We choose our friends, but it’s rare that we get to choose the neighbors who border all sides of our property. An old quote by Robert Frost says “good fences make good neighbors,” and I believe this to be true. A gorgeous and beautifully installed fence is one way to make a community look great and keep the peace with those who live next door.
Below are five fence etiquette tips to keep in mind when you decide to plan and install your fence.
Plan Your Fence on Your Property
Relationships with neighbors can go from zero to toxic in a moment when your fence ends up on their property. Prior to buying your fencing materials and fencing tools, make sure you’ve planned where your fence will go and validate your fence line with a set of blueprints or a plat so that you’re absolutely certain that the fence you build sits squarely on your property. I encourage folks to install a fence well within their property line
Never, under any terms, attempt to install a fence that extends beyond your property. Even if you think the people who live next to you would never say or do anything, just don’t do it. The minute someone can prove you’ve installed a fence on their property, the law is on their side.
Get Your Permits Before You Build
When you decide to build a fence, make sure you get a permit before installing your fence. Please do your homework before you build as most counties or cities have zoning ordinances which limit the height of fences in residential areas. Some communities also have HOA covenants to limit you to one particular fence material and style. Be a good DIYer and follow the permit rules; it can save you money and lots of frustration!
Be Kind; Let your Neighbors Know Your DIY Plans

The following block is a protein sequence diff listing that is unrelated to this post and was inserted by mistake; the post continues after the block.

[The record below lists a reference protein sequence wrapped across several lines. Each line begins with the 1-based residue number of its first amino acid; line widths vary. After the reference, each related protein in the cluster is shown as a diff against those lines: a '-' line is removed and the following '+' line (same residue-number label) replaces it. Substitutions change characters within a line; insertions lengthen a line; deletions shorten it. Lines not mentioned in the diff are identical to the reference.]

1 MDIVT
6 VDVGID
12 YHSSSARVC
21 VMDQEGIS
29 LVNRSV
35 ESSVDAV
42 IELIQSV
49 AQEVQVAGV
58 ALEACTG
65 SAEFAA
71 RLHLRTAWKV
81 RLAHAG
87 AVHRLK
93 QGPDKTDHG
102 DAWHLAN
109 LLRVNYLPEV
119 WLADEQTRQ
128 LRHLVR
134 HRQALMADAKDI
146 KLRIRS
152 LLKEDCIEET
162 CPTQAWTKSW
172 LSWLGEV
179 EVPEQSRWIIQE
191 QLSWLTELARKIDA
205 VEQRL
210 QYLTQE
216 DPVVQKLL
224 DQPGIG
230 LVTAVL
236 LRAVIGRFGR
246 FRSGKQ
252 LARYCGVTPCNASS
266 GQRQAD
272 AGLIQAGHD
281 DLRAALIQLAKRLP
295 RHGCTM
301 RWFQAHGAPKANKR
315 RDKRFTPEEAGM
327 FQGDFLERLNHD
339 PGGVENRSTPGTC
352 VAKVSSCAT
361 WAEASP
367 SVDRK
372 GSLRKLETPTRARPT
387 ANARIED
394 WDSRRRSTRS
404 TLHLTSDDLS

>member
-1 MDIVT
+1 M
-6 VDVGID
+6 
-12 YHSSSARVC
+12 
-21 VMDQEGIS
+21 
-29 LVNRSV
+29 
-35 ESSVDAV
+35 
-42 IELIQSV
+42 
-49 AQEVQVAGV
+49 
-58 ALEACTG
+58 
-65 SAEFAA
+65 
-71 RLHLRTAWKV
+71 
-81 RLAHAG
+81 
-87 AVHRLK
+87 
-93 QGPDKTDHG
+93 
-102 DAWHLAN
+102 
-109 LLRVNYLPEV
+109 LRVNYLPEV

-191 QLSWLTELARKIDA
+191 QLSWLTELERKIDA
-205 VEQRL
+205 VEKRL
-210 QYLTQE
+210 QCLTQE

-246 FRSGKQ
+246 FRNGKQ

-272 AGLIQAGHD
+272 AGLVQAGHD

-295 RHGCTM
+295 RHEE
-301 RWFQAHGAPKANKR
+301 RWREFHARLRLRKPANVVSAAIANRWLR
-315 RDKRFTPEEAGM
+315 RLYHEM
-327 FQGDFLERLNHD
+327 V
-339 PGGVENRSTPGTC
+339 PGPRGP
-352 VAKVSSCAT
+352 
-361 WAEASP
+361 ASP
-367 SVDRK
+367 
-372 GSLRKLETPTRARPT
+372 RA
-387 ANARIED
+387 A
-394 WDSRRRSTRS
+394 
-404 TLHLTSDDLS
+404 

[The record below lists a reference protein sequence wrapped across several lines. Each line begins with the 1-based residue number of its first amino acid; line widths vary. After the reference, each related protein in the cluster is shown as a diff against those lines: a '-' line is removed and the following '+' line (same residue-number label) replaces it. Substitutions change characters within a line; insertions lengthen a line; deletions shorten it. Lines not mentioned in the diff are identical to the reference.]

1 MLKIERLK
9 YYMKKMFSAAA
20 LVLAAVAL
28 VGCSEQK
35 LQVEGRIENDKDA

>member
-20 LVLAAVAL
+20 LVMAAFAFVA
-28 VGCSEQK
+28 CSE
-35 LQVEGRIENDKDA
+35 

Show some common courtesy and always let your neighbors know that you plan to build a fence on your property. You do not need their explicit permission as long as your fence stays on your property line and you have the permits needed to build, but it’s always a good idea to let those who live next to you know what your plans are. Sometimes there are unexpected benefits!
Believe it or not, I’ve had clients who end up sharing the costs to build a fence with their neighbors once they announce to the folks next door that they plan to build a fence! If you live in a townhome community, your fence is bound to share a side (sometimes 2 if you’re not on an end unit) and I’ve seen neighbors pool their money to build the fences all at once to keep the costs down. Doesn’t happen all the time, but when it does, it helps people maintain good relationships!
This doesn’t happen often, but I have seen a homeowner upgrade their fence from one material (wood) to a more costly material (vinyl) all because they let their neighbors know they were building a fence. Had the one person not told his neighbor of his plans, he never would have known that a higher quality fence was possible because the two homeowners split the cost!
Just remember that if the fence is your idea, you cannot expect or demand folks to chip in and help pay for your DIY project.
Maintain Your Fence
Once you install your fence, take care of both sides of it. If you build a wood fence with boards that warp on your neighbor’s side, replace the boards on your own dime. If your fence is still under warranty, you can often get repairs done without a charge. However, the cost to repair a small problem on your neighbor’s side of the fence can mean avoiding a huge hassle. Even if you don’t get along with your neighbors, I tell folks to always take the high road when you’ve installed your own fence and remember there are always two sides to any fence you build!
Do the Right Thing if Your Neighbors Aren’t So Neighborly
So what happens if you’re the neighbor who lives next door to someone who has built a fence that you find hideous? Well, unless the fence violates county laws or your HOA covenants or the fence is dangerous and causes a negative impact on property values, there’s not much you can do if the fence sits on their property. The easiest thing to do is build your own fence or plant lots of shrubs and trees to create a border that’s appealing to you. It’s better to build what you want rather than attempt to provoke others when they are within their rights to put something on their own property!
Ready to Build a Fence?
If you’ve done your homework, talked with your neighbors and you’re ready to build your own aluminum fence, click here to get started or open up a live chat session and one of our Powers Fence Supply representatives will help you order the materials you need to install one of the finest fences on the market!